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Georgetown Prep takes in NoLa Jesuit High School students.

Thousands of Louisiana and Mississippi students were set to begin school last week when Hurricane Katrina wiped out their schools and homes. They need somewhere to go.

Georgetown Preparatory School moved quickly to answer that call, offering 20 tuition-free spots to high school students from Jesuit High School in New Orleans. As of Sept. 2, 10 students had accepted the offer and were set to begin classes Sept. 6.

“When the storm was bearing down … I had been watching things develop and was kind of anticipating … the kinds of things might happen,” said the Rev. Richard McCouch, chaplain and superior of the Jesuit community at Georgetown Prep. “I just wanted us to be prepared to be thinking of something — we didn’t know what would happen — but to be thinking of something.”

“Schools traditionally in a disaster may have a clothing drive, a food drive, may raise money,” said Brian Gnatt, communications director for Georgetown Prep, but the school wanted to do something more immediate.

It contacted the Jesuit Secondary Education Association, which connected it with Jesuit High School. The New Orleans School was “totally flooded out” according to Gnatt and its headmaster had not been heard from following the storm.

“The Jesuit organization is a real kind of tight-knit group. … there’s this real sense of brotherhood,” Gnatt said, and though Prep is already technically at full enrollment, it moved quickly to find as many spaces as it could for the New Orleans students.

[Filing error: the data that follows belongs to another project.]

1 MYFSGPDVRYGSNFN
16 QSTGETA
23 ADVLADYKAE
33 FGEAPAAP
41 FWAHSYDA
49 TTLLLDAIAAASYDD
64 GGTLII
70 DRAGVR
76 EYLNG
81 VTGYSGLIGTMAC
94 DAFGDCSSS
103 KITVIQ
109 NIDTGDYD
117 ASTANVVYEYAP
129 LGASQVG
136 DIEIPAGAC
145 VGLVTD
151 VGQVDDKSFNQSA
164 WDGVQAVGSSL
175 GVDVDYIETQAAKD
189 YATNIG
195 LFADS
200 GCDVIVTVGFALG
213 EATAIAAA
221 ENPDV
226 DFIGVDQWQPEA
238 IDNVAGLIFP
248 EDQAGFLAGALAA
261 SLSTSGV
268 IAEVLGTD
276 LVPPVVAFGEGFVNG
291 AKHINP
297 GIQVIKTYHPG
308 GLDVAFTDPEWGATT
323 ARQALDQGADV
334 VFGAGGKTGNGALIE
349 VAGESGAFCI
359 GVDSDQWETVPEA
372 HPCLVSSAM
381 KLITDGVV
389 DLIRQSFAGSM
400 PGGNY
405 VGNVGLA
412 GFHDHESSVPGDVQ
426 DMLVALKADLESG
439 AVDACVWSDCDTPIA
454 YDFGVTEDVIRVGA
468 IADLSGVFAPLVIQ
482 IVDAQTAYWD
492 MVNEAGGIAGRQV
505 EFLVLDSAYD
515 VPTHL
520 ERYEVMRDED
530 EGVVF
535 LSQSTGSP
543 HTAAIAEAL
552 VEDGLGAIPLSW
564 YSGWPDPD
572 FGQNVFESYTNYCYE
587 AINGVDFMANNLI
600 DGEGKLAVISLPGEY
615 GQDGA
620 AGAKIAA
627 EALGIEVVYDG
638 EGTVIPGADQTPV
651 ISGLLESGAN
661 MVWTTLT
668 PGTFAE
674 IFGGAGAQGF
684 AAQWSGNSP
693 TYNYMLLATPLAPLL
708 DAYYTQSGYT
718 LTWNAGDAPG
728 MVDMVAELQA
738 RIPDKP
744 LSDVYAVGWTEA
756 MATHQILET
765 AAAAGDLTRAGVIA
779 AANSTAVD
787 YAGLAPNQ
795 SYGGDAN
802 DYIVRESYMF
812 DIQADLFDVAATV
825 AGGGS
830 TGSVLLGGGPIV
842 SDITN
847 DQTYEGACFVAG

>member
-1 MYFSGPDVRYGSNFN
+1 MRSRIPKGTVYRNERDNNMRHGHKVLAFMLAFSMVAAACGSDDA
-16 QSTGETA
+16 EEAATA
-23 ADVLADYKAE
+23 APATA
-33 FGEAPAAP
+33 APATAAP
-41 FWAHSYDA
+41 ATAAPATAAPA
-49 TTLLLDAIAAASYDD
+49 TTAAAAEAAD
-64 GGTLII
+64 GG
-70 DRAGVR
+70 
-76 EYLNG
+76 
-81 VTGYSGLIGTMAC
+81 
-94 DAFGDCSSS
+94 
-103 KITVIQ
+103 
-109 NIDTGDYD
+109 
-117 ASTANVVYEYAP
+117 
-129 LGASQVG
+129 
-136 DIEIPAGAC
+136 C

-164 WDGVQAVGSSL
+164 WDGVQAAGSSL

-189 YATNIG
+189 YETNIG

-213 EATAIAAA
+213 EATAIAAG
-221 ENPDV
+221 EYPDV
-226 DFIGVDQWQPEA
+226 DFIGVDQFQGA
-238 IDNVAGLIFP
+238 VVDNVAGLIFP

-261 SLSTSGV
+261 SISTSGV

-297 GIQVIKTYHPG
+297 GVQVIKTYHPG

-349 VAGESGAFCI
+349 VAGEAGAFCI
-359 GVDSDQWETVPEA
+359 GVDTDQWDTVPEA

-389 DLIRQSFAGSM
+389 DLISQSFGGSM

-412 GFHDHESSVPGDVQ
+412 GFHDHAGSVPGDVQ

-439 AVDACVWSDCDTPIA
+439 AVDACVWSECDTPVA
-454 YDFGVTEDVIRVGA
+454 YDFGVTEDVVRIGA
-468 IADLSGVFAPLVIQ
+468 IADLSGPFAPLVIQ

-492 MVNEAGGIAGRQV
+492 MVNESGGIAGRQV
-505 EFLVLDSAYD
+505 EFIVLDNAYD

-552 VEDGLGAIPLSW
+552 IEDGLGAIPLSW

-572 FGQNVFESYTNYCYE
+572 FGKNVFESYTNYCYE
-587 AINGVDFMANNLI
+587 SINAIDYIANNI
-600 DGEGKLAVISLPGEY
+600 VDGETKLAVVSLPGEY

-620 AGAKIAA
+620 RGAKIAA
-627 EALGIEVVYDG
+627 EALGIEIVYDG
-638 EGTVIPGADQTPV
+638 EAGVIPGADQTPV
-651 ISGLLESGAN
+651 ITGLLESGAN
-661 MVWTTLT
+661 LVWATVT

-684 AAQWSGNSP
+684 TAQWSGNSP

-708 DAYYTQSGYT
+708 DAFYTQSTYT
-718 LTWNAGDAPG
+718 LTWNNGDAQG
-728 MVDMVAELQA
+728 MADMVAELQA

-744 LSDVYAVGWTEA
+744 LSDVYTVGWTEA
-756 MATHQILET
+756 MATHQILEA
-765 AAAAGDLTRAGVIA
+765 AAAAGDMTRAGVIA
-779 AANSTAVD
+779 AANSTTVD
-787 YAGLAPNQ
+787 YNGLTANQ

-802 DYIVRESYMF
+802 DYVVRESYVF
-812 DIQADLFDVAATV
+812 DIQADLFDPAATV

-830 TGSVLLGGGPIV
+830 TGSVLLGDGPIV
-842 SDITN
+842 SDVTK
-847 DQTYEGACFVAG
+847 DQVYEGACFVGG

The displaced students were accepted without providing transcripts, a normal requirement for admission that would be impossible given the destruction of the school and city.

The tuition waiver will cost the school — a non-profit organization — hundreds of thousands of dollars. Annual tuition at Prep is about $20,000.

Most of the displaced students have come to the Washington area to live with friends or family, though Prep families have also offered to host some students, and the school’s boarding facilities — where 100 of its 447 students live — may also take some of the refugees.

Georgetown Prep’s effort is important only in the context of a larger response from the Jesuit community, and the nation, McCouch said.

“It’s just a drop in the bucket in a sense, but if we’re included with many others it has kind of a cumulative effect,” he said.

He recalled the response in the Georgetown Prep community to the Asian tsunami last December, which he said was immediate and heartfelt, but different from the reaction to Katrina.

“Those were very far away and with people they really wouldn’t know. Here it was much more immediate,” McCouch said. “People are calling — students, teachers, parents — saying, ‘What can we do, what can we do?’”

Gnatt said that hosting the Jesuit High School students would be a positive experience for Prep’s own students.

“Service is a big component of what we do here,” he said. “They’ll be living this service project all year, with having these students here.”